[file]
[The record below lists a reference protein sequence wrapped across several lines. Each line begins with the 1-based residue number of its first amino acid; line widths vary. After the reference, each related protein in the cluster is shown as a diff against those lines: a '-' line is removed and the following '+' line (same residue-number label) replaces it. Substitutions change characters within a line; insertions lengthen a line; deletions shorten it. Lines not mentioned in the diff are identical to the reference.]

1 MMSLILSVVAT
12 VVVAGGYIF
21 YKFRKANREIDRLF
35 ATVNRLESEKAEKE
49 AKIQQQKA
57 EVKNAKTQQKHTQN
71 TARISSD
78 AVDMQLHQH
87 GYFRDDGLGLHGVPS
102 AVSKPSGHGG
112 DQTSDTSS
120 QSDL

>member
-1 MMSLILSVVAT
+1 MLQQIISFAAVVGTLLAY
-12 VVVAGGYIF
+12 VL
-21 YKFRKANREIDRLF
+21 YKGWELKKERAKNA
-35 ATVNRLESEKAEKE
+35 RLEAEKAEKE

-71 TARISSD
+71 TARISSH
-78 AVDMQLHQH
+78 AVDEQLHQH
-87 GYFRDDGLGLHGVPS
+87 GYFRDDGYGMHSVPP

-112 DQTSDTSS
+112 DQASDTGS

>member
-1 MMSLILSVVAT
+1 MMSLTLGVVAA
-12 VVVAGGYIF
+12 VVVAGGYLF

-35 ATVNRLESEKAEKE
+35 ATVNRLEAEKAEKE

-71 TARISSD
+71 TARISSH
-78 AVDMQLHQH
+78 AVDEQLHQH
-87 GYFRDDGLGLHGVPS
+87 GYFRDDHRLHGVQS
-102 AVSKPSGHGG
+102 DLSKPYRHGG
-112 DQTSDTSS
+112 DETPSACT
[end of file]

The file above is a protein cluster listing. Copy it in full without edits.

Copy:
[The record below lists a reference protein sequence wrapped across several lines. Each line begins with the 1-based residue number of its first amino acid; line widths vary. After the reference, each related protein in the cluster is shown as a diff against those lines: a '-' line is removed and the following '+' line (same residue-number label) replaces it. Substitutions change characters within a line; insertions lengthen a line; deletions shorten it. Lines not mentioned in the diff are identical to the reference.]

1 MMSLILSVVAT
12 VVVAGGYIF
21 YKFRKANREIDRLF
35 ATVNRLESEKAEKE
49 AKIQQQKA
57 EVKNAKTQQKHTQN
71 TARISSD
78 AVDMQLHQH
87 GYFRDDGLGLHGVPS
102 AVSKPSGHGG
112 DQTSDTSS
120 QSDL

>member
-1 MMSLILSVVAT
+1 MLQQIISFAAVVGTLLAY
-12 VVVAGGYIF
+12 VL
-21 YKFRKANREIDRLF
+21 YKGWELKKERAKNA
-35 ATVNRLESEKAEKE
+35 RLEAEKAEKE

-71 TARISSD
+71 TARISSH
-78 AVDMQLHQH
+78 AVDEQLHQH
-87 GYFRDDGLGLHGVPS
+87 GYFRDDGYGMHSVPP

-112 DQTSDTSS
+112 DQASDTGS

>member
-1 MMSLILSVVAT
+1 MMSLTLGVVAA
-12 VVVAGGYIF
+12 VVVAGGYLF

-35 ATVNRLESEKAEKE
+35 ATVNRLEAEKAEKE

-71 TARISSD
+71 TARISSH
-78 AVDMQLHQH
+78 AVDEQLHQH
-87 GYFRDDGLGLHGVPS
+87 GYFRDDHRLHGVQS
-102 AVSKPSGHGG
+102 DLSKPYRHGG
-112 DQTSDTSS
+112 DETPSACT